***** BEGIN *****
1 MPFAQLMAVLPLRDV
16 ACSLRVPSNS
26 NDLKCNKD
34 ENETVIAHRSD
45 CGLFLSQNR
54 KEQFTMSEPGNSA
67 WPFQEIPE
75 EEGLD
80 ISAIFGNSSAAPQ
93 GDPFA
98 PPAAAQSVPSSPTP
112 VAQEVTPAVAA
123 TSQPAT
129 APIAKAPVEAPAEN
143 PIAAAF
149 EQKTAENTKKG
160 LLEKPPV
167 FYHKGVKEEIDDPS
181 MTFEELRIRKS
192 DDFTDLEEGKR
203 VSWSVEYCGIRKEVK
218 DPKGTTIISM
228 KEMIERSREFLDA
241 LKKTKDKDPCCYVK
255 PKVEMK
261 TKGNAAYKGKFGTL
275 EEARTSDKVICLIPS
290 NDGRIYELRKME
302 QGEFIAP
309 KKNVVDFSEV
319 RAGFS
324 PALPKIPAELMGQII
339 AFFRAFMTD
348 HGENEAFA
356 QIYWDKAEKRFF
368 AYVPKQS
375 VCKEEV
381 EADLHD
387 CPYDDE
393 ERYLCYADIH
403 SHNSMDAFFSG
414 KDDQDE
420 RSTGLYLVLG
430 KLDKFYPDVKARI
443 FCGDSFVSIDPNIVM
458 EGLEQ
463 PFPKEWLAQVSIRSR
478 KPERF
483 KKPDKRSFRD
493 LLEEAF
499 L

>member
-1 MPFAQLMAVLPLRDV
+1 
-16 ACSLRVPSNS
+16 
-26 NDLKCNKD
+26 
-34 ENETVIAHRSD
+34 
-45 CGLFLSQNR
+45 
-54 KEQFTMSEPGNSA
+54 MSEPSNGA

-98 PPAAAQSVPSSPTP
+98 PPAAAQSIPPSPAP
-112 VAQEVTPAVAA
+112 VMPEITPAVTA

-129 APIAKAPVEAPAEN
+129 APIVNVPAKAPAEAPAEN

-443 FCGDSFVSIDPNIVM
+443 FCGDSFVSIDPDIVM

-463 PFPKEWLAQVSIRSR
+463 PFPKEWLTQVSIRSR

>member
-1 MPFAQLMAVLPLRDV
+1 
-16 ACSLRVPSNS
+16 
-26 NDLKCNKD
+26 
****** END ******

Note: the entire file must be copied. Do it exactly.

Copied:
1 MPFAQLMAVLPLRDV
16 ACSLRVPSNS
26 NDLKCNKD
34 ENETVIAHRSD
45 CGLFLSQNR
54 KEQFTMSEPGNSA
67 WPFQEIPE
75 EEGLD
80 ISAIFGNSSAAPQ
93 GDPFA
98 PPAAAQSVPSSPTP
112 VAQEVTPAVAA
123 TSQPAT
129 APIAKAPVEAPAEN
143 PIAAAF
149 EQKTAENTKKG
160 LLEKPPV
167 FYHKGVKEEIDDPS
181 MTFEELRIRKS
192 DDFTDLEEGKR
203 VSWSVEYCGIRKEVK
218 DPKGTTIISM
228 KEMIERSREFLDA
241 LKKTKDKDPCCYVK
255 PKVEMK
261 TKGNAAYKGKFGTL
275 EEARTSDKVICLIPS
290 NDGRIYELRKME
302 QGEFIAP
309 KKNVVDFSEV
319 RAGFS
324 PALPKIPAELMGQII
339 AFFRAFMTD
348 HGENEAFA
356 QIYWDKAEKRFF
368 AYVPKQS
375 VCKEEV
381 EADLHD
387 CPYDDE
393 ERYLCYADIH
403 SHNSMDAFFSG
414 KDDQDE
420 RSTGLYLVLG
430 KLDKFYPDVKARI
443 FCGDSFVSIDPNIVM
458 EGLEQ
463 PFPKEWLAQVSIRSR
478 KPERF
483 KKPDKRSFRD
493 LLEEAF
499 L

>member
-1 MPFAQLMAVLPLRDV
+1 
-16 ACSLRVPSNS
+16 
-26 NDLKCNKD
+26 
-34 ENETVIAHRSD
+34 
-45 CGLFLSQNR
+45 
-54 KEQFTMSEPGNSA
+54 MSEPSNGA

-98 PPAAAQSVPSSPTP
+98 PPAAAQSIPPSPAP
-112 VAQEVTPAVAA
+112 VMPEITPAVTA

-129 APIAKAPVEAPAEN
+129 APIVNVPAKAPAEAPAEN

-443 FCGDSFVSIDPNIVM
+443 FCGDSFVSIDPDIVM

-463 PFPKEWLAQVSIRSR
+463 PFPKEWLTQVSIRSR

>member
-1 MPFAQLMAVLPLRDV
+1 
-16 ACSLRVPSNS
+16 
-26 NDLKCNKD
+26 